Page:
Gert Jan’s long-standing aim is teasing out the generic dynamics of human social behaviour. His stance is that people are not unpredictable, but ill-understood. Knowledge is patchy, obscuring the big picture. He uses simulation gaming and social simulation as preferred methods that integrate knowledge from many fields to yield operable knowledge that can be applied in all kinds of practical contexts.
Gert Jan Hofstede HRx Keynote
In his HRx keynote speech, Gert Jan Hofstede argues that we can use numerical information to improve HRM, but that we can equally well go terribly wrong with it. We go wrong if the numbers become aims themselves, which often happens. We can go right if we realise:
- HRM is management of entire organisations, not loose individuals
- People change their behaviour if they know it’s being monitored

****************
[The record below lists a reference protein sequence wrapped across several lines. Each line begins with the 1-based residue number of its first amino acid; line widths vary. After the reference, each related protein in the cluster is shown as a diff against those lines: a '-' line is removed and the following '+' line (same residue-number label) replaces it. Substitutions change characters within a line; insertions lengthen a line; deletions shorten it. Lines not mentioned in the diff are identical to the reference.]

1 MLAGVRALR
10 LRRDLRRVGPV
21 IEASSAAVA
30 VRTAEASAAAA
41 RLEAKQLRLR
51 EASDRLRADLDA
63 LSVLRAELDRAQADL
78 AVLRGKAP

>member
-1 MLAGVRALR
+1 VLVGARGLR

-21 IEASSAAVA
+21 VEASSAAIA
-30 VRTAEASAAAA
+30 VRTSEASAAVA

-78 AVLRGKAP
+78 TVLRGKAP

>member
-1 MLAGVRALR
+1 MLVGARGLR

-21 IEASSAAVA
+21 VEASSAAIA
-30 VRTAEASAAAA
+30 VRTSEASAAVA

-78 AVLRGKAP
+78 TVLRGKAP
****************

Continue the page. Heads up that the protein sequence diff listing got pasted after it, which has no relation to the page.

- We need a purpose first before we start collecting numbers
So what purpose does HRM serve?
Each organisation should first analyse where it stands and where it wants to go. That should yield a purpose. That purpose can then lead to data collection. Or it could lead to the use of research data that already exist, as in the case of cross-national ventures where predictable HR issues can arise.
You can see the Gert Jan Hofstede HRx Keynote video here:
Gert Jan Hofstede HRx keynote on social media
You can find tweets relating to the Gert Jan Hofstede HRx Keynote and the HRx event on social media via the #HRxhki hashtag as well as on the itim International Twitter account.
“We live in an age where corporations are people and employees are not.” Clifford Cohen